This makes little sense

If one can abide stars that are simply points of light, inert things that don’t watch us and are no kind of companion—and certainly this is what we all believe nowadays—one can learn to adjust to an empty sky. An empty sky is awfully beautiful, too, and, moreover, reminds us that we are the more loving ones—the only ones who love. That is something of a distinction. Bronte would never adjust… but she is lost in her fantasy: could the dark of her pillow really be a surrogate for the washed out stars? Auden is more cynical. There is no difference between day and night if stars are not the sort to give a damn.

But maybe there is a difference… the daily washout of the stars by the blood-red sun doesn’t faze Auden while the total dark sublime would take (him) a little getting used to. I think Mike is right to wonder persistently about that last line. I feel strongly that we are meant to read ‘a little time’ as ‘a hell of a lot of time.’ So which is it—“no worries, man, the stars are just pretty lights anyway” or “this might take a good long while.” Maybe Auden is as susceptible to fantasy as Bronte. I know I am.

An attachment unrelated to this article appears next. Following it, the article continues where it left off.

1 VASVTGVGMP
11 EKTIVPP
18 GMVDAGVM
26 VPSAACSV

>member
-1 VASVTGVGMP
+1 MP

One response to “This makes little sense”

  1. I don’t know if Brontë’s paean to the stars requires any fantasy. One needn’t attribute to them any mystical qualities to prefer their light to the harsh, burning rays of the sun. The personification in the poem is remarkably spare, and aside from her heart throbbing with the stars’ solemn “words of light,” most of what she contrasts between the stars and sun is the intensity of the lights.

    I think your reading of Auden’s last line is appropriate, but I don’t think he’s necessarily caught up in fantasy, either. Of course, I’m still thinking the stars are avatars of the less celestial objects of our admiration.